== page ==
Industrial

Electronics underpins many industrial systems; with applications ranging from programmable logic controllers to sensors to communications. But the market has its particular requirements, including reliability and immunity to the often hostile environment. This means companies involved in the sector, as well as those looking to supply products to those building industrial applications, need to keep up to date.

New Electronics covers developments in the industrial electronics sector, bringing technology updates and opinion from the market.

Design a switch mode power supply using an isolated flyback topology

Here, Rich Miron, Applications Engineer at Digi-Key Electronics explores the operation of switch mode power supplies and explores make Vs. buy decision process for power supplies. Miron also investigates the design of a single output supply utilising flyback topology and provides a sample design using readily available parts and components.

A better approach to engineering study?

While Hereford University of Technology and Engineering will be the first new university to open in Britain in 30 years, crucially it’s looking to provide a dramatically different approach to studying engineering.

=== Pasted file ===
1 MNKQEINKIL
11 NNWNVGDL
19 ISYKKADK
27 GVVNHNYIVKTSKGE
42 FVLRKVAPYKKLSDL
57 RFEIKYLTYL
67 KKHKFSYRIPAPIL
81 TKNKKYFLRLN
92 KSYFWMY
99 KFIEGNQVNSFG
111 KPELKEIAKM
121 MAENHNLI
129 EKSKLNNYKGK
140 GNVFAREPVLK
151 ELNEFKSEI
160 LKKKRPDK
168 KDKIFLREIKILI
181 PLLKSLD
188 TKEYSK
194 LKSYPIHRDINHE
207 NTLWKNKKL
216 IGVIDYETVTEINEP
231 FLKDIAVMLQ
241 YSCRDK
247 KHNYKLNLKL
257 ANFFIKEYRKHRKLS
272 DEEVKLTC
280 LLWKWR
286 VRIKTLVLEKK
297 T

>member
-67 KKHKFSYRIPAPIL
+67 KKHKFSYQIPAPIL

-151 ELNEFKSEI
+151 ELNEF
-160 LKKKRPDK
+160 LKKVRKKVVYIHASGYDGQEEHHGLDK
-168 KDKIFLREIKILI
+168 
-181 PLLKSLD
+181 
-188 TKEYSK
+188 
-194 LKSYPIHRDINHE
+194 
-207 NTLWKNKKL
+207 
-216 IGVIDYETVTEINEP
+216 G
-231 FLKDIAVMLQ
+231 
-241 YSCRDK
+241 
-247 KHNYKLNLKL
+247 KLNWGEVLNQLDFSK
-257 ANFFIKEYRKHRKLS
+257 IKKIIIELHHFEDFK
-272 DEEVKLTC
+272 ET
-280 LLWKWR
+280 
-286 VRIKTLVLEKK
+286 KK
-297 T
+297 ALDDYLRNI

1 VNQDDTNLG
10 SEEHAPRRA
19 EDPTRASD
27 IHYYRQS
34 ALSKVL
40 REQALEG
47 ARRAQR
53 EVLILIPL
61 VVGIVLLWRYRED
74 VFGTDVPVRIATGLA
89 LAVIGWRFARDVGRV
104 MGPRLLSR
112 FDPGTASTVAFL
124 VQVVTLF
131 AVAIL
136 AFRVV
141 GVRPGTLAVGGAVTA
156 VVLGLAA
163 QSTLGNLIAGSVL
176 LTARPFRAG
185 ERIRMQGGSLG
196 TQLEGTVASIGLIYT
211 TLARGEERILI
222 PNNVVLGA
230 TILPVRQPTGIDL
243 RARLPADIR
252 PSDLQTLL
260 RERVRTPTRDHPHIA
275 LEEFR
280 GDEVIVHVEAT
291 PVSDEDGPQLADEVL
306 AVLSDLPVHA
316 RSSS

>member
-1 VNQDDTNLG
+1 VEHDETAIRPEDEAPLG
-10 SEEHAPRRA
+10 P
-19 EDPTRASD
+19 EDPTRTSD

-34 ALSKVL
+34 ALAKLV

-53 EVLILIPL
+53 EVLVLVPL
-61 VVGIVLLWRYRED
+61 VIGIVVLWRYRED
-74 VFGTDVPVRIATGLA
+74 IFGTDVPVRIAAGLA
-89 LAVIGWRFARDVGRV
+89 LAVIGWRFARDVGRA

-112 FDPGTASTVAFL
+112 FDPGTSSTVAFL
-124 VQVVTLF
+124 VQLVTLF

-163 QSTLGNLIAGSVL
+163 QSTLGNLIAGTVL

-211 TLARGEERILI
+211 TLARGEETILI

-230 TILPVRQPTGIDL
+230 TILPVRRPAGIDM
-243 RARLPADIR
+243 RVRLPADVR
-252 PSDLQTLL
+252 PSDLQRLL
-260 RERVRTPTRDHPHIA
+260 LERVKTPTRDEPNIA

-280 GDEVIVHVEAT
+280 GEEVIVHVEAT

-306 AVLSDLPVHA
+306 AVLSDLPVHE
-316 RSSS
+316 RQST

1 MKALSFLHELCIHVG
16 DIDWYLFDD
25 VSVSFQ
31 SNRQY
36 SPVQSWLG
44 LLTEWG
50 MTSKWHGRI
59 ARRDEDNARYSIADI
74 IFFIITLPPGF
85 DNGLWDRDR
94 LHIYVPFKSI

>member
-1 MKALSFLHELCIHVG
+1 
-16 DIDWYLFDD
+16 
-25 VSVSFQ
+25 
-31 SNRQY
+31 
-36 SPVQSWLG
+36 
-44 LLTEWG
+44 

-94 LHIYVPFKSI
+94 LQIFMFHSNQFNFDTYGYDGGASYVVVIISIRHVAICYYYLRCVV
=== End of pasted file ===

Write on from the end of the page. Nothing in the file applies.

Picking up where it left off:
EMC basics and practical PCB design tips

Though often used as synonyms, Electromagnetic Compatibility (EMC) is really the controlling of radiated and conducted Electromagnetic Interference (EMI); and poor EMC is one of the main reasons for PCB re-designs. Indeed, an estimated 50% of first-run boards fail because they either emit unwanted EM and/or are susceptible to it.

Bluetooth turns 20

In January 2018, the Bluetooth Special Interest Group (SIG) celebrated its 20th anniversary. Formed in 1998, the group was started with just a handful of companies who were looking to replace wire for mobile voice and data. Today, membership stands at more than 33,000 companies.

The best way to generate a negative voltage for your system

Modern active components, such as A/D and D/A converters and operational amplifiers, typically don’t require a negative supply voltage. Op amps in particular are available with rail-to-rail inputs and outputs, and in most cases, input and output voltage can swing to close enough to GND.

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